Can You Really Have a Broken Heart?
The term "broken heart" is more than just an expression. Life-changing events like death, divorce, financial loss or constant anxiety cause emotional stress that can increase your risk of heart attack or stroke.
People can and do suffer from broken heart syndrome, medically known as "stress cardiomyopathy" - a condition in which heart attacks occur in the face of abrupt, stressful news or events. This condition is a well-recognized cause of acute heart failure, lethal ventricular arrhythmias, and ventricular rupture.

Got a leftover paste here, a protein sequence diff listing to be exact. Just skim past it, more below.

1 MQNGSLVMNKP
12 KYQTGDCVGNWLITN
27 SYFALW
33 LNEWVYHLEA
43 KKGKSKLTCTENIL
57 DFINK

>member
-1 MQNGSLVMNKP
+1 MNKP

In a study published in the American Heart Association's journal Circulation, it states:
"People grieving the death of a close loved one could have a heart attack risk that is 20 times higher than normal."
Although previous studies have shown that the death of a loved one is linked to worsening health over time, this particular study was the first to show that the effects can begin so immediately and strongly following a loss, and remain high for quite some time.
Effects on the body, include:
- increased levels of stress hormones
- increase heart rate
- increased blood pressure
- increased risk of blood clotting
Though a broken heart won't crack down the middle or shatter to pieces like we see in cartoons, the emotional stress is nothing to ignore. If you or loved one is experiencing anxiety, depression or chest pain following the death of a loved one or other event, it's important to speak with your doctor. The caring physicians and staff at UnityPoint Health - Trinity are here to help.